I am about to embark on reading Cocaine Blues, by Australian author Kerry Greenwood.*
Cocaine Blues is the first book in the Phryne Fisher mystery series, set in Melbourne at the end of the 1920s.
I’ve read Greenwood’s other books, her Corinna Chapman Earthly Delights series which I enjoyed for numerous reasons:
- This series is also set in Melbourne and I am unashamed to admit that I think Melbourne is the best city on the planet. Lonely Planet agrees with me.*I quite enjoyed reading about places that I’m very familiar with, it certainly makes a nice change from reading stories set in cities that I’ve never stepped foot in. I’m a very visual reader and tend to imagine what I’m reading as I’m reading it, so when I’m reading about places I’ve been it adds to the experience.
- Corinna Chapman is unashamedly fat. She’s not a size 12 who bemoans her weight and thinks she’s unworthy of male attention and starves herself and has all those issues that ‘regular’ sized story heroines seem to have. She’s a size 20, owns a bakery and likes to eat food. I would totally be her BFF just for that alone.
- Interesting characters. There’s a witch, a dominatrix, an old professor, an elderly society lady, a cranky Dutch gardener who shares my real name (spelled correctly and everything, which is highly strange to read since I never use it), an ex-heroine addicted teenager, two starving wannabe celebutantes and some nerds in a (theoretical) cave. While sometimes some of the things they say and do can come across as cliched or stereotypical (particularly the nerdy guys) it still reads well because they aren’t really the average characters you’d come across in a “reluctant-detective” story. Oh there’s also a nun that can quell nasty street scum with a disapproving look.
- It’s full of cats. Everyone has a cat. The witch, the gardener, Corinna has three, the professor.
- The recipes. While I’ve never actually tried any of them, I sure appreciate that Kerry Greenwood has gone to the effort of actually making (I’m assuming) some of the lovely sounding treats Corinna makes in her bakery and providing us plebs with a recipe at the end.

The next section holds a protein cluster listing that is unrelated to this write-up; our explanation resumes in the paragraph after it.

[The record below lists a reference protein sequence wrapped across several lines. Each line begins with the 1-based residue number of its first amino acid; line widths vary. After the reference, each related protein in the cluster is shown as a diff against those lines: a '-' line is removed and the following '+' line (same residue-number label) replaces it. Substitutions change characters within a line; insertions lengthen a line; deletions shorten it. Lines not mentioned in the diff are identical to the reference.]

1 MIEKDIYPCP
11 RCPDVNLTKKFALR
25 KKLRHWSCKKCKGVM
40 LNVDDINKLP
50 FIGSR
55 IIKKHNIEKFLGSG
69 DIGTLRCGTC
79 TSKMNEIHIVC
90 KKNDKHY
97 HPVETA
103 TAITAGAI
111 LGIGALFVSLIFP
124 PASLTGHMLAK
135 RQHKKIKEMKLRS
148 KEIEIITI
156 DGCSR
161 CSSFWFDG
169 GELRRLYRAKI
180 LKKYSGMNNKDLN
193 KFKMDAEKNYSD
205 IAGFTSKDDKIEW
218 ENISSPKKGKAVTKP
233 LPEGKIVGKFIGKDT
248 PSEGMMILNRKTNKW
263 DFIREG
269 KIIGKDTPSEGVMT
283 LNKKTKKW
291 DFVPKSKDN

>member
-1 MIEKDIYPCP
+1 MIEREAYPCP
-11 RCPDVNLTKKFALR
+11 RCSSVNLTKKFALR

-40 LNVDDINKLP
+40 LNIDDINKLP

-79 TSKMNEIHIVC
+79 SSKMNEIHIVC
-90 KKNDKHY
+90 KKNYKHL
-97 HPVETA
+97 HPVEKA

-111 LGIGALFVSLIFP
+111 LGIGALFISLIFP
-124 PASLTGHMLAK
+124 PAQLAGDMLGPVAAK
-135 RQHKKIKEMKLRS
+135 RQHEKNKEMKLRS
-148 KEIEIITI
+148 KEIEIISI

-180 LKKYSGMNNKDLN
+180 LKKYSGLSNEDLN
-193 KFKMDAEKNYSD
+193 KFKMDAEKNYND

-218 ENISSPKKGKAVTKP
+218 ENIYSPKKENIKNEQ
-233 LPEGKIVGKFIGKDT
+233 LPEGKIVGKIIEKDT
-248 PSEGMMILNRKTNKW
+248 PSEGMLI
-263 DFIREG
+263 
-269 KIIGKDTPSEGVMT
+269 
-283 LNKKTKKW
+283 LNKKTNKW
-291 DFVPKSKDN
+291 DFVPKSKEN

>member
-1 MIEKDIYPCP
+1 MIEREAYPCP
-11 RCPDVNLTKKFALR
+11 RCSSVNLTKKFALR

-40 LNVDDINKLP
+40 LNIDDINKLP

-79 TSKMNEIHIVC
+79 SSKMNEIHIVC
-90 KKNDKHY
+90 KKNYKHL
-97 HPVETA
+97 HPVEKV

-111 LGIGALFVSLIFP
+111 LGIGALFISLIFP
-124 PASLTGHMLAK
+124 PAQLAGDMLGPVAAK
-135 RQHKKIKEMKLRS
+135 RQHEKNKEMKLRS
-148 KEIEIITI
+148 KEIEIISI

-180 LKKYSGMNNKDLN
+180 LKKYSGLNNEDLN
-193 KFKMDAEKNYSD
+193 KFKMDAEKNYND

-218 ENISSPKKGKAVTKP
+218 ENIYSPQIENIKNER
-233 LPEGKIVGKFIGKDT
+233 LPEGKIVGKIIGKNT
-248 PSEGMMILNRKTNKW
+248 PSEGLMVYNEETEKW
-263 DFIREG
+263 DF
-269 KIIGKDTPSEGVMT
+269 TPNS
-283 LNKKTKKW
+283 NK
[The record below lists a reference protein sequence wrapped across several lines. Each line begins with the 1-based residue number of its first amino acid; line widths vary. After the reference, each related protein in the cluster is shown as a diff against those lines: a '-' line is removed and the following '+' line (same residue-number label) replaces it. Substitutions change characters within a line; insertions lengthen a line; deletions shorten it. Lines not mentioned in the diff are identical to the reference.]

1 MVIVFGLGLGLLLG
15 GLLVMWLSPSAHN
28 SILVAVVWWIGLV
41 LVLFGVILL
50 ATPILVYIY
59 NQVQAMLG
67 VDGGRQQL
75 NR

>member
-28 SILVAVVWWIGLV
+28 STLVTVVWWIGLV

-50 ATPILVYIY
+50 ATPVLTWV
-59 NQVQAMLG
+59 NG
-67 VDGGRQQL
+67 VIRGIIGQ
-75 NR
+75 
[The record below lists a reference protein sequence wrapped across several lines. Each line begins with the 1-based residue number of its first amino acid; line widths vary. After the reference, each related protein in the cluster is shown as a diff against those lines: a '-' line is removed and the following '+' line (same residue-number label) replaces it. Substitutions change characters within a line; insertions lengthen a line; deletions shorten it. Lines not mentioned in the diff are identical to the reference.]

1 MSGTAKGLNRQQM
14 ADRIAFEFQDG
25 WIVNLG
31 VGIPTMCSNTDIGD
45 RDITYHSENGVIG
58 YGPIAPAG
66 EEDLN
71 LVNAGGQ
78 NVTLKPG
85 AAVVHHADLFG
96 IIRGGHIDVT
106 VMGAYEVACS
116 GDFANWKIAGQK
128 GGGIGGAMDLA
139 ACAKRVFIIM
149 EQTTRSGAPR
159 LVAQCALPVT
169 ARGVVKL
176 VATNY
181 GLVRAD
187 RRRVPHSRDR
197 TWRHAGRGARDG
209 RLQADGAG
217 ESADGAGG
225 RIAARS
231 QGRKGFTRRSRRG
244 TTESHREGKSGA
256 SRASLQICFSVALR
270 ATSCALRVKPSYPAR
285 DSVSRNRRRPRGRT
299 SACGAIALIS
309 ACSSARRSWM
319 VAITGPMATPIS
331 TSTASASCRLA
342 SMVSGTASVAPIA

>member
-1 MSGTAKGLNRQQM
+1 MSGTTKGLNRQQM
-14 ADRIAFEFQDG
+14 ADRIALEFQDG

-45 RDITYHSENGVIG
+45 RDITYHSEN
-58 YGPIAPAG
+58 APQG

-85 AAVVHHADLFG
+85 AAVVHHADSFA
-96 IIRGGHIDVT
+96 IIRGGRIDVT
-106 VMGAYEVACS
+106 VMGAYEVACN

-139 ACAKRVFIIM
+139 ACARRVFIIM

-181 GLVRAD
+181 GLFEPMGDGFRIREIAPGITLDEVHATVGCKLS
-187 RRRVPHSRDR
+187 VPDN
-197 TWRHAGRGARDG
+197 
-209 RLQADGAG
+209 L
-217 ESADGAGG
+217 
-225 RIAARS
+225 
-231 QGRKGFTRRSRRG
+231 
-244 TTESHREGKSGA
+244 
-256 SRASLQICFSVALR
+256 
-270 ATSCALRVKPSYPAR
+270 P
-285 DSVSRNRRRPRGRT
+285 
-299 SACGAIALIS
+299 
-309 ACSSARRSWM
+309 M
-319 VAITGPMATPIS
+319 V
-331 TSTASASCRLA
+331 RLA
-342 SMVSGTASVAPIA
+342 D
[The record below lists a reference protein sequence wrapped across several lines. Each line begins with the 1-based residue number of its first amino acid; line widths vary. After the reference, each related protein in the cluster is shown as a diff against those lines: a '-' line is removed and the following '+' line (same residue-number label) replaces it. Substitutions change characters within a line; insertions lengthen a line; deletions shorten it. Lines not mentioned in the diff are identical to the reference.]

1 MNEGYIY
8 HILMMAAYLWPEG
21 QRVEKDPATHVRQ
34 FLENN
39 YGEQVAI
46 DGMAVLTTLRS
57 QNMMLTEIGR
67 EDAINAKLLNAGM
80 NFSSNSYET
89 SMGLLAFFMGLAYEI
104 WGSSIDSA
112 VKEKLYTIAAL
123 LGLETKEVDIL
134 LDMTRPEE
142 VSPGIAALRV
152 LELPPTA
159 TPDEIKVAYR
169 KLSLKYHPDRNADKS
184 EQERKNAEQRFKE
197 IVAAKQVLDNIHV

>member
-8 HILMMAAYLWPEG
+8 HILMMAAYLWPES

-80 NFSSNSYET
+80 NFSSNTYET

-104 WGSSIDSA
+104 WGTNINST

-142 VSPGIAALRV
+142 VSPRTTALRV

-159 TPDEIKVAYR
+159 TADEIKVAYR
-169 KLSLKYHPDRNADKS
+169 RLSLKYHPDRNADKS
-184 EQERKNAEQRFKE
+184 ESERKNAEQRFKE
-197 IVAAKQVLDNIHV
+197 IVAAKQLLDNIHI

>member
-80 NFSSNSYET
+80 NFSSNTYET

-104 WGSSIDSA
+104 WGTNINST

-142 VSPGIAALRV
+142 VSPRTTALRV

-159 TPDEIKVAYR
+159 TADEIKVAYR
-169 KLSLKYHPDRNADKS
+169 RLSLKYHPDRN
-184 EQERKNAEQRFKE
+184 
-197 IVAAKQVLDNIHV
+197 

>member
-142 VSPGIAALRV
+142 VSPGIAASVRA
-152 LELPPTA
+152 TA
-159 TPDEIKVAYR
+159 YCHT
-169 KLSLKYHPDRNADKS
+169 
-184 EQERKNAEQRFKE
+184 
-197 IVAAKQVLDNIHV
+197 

I am looking forward to reading the Phryne Fisher series for similar reasons. The blurb reads:
The London season is in full fling at the end of the 1920s, but the Honourable Phryne Fisher – she of the green-grey eyes, diamante garters and outfits that should not be sprung suddenly on those of nervous dispositions – is rapidly tiring of the tedium of arranging flowers, making polite conversations with retired colonels, and dancing with weak-chinned men. Instead, Phryne decides it might be rather amusing to try her hand at being a lady detective in Melbourne, Australia.
I do quite enjoy stories where women don’t quite conform to societal standards (i.e. Althea Vestrit in Robin Hobb’s Liveship Traders Series was one of my favourites and was the catalyst for one of my earlier attempts at writing), but it has to be done well. Some female characters just come off as brattish and unlikeable when they do this, but no particular examples spring to mind currently.
And I also LOVE the description “weak-chinned men”.
A review will follow when I have finished.
*I apologise for not linking – I cannot fathom why this computer deletes my post when I attempt to add a link. I will try and add a link when I’m home tonight.